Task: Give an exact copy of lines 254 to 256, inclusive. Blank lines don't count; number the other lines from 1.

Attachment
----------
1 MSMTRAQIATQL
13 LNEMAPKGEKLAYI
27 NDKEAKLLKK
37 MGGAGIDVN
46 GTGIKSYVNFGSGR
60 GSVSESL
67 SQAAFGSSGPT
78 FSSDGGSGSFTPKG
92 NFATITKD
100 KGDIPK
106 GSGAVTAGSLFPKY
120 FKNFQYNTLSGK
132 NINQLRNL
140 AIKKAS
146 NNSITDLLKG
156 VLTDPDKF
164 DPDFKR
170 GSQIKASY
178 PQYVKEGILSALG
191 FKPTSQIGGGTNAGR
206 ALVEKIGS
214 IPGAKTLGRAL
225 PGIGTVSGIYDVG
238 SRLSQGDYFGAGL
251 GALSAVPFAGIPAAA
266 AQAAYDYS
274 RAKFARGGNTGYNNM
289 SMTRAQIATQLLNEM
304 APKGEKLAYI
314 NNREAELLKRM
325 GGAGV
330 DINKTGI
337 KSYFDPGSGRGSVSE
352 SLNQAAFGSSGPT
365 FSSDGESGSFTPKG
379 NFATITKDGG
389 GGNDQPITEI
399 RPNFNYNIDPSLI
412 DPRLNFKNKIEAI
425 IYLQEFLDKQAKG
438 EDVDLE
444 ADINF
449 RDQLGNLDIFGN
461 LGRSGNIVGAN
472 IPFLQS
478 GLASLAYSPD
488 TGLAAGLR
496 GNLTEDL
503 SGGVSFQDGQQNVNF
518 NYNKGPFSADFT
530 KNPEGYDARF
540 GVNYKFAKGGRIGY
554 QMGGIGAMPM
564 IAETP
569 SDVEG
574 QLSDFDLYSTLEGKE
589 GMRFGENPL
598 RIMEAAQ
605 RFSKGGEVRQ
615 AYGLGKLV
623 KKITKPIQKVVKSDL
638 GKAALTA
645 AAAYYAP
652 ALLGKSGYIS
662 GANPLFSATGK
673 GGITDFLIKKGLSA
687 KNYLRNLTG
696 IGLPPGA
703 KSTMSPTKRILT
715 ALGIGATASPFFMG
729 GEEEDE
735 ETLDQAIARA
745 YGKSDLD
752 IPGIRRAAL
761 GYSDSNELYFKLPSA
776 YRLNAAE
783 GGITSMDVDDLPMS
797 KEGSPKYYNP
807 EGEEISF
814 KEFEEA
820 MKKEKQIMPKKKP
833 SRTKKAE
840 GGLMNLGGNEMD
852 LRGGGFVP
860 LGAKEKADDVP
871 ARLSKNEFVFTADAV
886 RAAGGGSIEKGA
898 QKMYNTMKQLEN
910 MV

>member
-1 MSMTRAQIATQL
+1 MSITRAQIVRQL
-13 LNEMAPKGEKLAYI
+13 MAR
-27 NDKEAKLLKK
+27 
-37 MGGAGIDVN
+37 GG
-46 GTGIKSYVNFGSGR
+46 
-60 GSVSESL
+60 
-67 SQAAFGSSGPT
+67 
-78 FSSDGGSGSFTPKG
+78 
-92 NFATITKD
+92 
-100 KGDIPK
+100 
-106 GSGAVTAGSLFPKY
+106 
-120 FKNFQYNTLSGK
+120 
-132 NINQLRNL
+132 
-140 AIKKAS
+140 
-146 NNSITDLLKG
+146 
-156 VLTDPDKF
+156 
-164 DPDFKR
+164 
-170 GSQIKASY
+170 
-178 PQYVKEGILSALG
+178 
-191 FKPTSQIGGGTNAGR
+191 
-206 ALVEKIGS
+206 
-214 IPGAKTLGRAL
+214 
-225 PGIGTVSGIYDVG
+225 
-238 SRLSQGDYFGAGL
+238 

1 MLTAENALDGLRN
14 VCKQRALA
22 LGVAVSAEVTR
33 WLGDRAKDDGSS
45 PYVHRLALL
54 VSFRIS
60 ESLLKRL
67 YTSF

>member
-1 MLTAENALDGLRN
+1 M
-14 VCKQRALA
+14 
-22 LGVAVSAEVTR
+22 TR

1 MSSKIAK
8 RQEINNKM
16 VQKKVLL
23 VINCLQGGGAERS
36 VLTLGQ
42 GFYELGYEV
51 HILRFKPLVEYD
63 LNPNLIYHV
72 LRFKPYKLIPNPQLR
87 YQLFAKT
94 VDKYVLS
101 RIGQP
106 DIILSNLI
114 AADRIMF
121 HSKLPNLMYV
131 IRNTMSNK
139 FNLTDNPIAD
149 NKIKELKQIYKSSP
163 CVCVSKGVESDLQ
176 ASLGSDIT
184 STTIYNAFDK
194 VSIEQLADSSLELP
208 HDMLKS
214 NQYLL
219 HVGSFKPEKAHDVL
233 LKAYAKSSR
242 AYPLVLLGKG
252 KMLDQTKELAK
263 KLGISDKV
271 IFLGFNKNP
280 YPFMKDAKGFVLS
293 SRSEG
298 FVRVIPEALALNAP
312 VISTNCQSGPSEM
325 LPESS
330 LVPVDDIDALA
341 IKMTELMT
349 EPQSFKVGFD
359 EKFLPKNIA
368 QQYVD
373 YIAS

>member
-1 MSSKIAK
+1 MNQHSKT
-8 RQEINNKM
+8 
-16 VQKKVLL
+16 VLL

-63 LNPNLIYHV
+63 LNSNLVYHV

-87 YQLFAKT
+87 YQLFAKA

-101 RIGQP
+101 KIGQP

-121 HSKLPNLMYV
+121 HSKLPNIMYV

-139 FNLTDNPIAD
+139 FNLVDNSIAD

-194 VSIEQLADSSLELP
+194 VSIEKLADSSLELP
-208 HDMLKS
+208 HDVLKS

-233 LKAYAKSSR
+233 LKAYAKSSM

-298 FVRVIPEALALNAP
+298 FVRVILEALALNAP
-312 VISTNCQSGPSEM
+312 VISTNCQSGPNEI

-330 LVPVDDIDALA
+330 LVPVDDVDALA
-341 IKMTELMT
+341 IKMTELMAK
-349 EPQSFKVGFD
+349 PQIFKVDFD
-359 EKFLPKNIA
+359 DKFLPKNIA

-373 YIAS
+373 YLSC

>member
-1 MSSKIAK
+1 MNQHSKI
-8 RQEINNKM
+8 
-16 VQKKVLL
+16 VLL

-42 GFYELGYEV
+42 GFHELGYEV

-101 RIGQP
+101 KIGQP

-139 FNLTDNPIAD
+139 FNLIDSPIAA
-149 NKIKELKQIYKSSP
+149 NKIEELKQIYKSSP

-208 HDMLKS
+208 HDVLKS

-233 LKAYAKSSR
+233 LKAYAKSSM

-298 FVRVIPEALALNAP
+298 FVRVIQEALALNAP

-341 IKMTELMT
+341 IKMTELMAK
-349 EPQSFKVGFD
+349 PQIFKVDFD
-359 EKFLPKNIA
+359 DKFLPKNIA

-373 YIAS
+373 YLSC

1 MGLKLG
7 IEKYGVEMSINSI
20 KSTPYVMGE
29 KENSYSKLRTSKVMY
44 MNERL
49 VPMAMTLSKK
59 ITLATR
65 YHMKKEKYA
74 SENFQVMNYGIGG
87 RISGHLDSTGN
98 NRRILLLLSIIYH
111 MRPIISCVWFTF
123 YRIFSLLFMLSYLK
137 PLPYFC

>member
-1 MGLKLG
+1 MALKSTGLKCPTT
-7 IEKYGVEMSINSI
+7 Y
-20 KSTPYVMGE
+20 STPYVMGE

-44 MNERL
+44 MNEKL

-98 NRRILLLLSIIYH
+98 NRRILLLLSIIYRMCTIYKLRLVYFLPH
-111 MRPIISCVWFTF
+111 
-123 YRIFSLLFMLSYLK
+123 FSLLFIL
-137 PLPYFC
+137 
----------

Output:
+341 IKMTELMAK
-349 EPQSFKVGFD
+349 PQIFKVDFD